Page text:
The most difficult part to admit is that it sort of makes sense. Even casual observers of media can tell you that both high-budget video games and television shows, while still enjoying incredible success, appear to be lost in the woods regarding the future. Content producers still have no idea how to deal with people wanting to pay money to stream entire seasons of TV shows to their iPads, so they cling to old world mentalities like requiring cable subscriptions to do so. The once event-like video game is now common with budgets running out of control in efforts to capture the audience’s attention, creating a sword of Damocles that hangs over the developing studio if the metacritic score goes a point too low. These are industries standing on the back of their heels and Microsoft is presuming a future where the two are married, hoping that will solve all problems.
That is why they didn’t tell you why, because the answer isn’t pretty. They cannot go up on stage, hat in hand, and explain to you that gamers don’t bring in enough money. They can’t offer up the cynical notion that games cost too much and that Comcast is deathly afraid that the old model will die so they need to push through consumers and tell them what they want. The Xbox One reveal was not about a unified vision because the point is to serve many masters. Whether that succeeds or not is a question for soothsayers and analysts, but convergence is not a key that unlocks the door to success, it is merely one theoretical way to get it open.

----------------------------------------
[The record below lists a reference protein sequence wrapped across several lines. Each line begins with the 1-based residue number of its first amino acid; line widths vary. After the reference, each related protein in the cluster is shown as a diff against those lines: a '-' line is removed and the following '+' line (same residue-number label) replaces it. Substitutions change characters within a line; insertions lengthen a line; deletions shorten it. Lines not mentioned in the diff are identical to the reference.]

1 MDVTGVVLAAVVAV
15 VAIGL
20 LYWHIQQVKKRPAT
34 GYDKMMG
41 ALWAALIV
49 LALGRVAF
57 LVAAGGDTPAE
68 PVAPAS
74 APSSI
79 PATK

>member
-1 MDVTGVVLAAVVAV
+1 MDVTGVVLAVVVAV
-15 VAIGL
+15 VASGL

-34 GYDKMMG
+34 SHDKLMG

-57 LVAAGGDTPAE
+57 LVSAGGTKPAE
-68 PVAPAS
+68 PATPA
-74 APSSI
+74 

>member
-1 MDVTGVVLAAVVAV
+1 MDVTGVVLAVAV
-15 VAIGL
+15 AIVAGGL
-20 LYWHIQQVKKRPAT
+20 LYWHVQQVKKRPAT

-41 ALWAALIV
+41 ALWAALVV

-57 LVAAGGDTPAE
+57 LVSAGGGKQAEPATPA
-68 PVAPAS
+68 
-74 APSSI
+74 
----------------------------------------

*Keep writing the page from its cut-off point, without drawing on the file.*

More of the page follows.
For better or worse, the Xbox One announcement represents a massive change in how consoles will work in the future. This was not a product presented with confidence as the next big step for the future of entertainment, but rather a horror movie-like grouping of remaining survivors clinging together for a better chance at making it out of the darkness. I am not a young man any longer and will readily admit I do not understand how today’s youth thinks, so maybe they will decide to eschew convergence on personal devices for Microsoft’s vision of convergence on a communal one, but it’s an awfully big risk to take.